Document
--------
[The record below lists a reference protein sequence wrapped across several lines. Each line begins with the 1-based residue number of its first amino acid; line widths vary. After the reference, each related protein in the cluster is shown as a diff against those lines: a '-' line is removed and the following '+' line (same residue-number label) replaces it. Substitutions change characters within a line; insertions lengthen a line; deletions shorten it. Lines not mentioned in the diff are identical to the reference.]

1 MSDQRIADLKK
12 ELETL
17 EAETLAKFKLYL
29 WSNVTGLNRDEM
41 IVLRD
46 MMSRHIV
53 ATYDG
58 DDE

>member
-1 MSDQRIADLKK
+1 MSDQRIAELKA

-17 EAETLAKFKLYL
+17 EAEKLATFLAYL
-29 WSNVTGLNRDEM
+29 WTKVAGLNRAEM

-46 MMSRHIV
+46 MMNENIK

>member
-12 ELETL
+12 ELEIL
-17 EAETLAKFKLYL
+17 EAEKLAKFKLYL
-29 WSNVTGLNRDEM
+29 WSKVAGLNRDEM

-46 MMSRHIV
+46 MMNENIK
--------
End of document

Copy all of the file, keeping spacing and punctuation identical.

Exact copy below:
[The record below lists a reference protein sequence wrapped across several lines. Each line begins with the 1-based residue number of its first amino acid; line widths vary. After the reference, each related protein in the cluster is shown as a diff against those lines: a '-' line is removed and the following '+' line (same residue-number label) replaces it. Substitutions change characters within a line; insertions lengthen a line; deletions shorten it. Lines not mentioned in the diff are identical to the reference.]

1 MSDQRIADLKK
12 ELETL
17 EAETLAKFKLYL
29 WSNVTGLNRDEM
41 IVLRD
46 MMSRHIV
53 ATYDG
58 DDE

>member
-1 MSDQRIADLKK
+1 MSDQRIAELKA

-17 EAETLAKFKLYL
+17 EAEKLATFLAYL
-29 WSNVTGLNRDEM
+29 WTKVAGLNRAEM

-46 MMSRHIV
+46 MMNENIK

>member
-12 ELETL
+12 ELEIL
-17 EAETLAKFKLYL
+17 EAEKLAKFKLYL
-29 WSNVTGLNRDEM
+29 WSKVAGLNRDEM

-46 MMSRHIV
+46 MMNENIK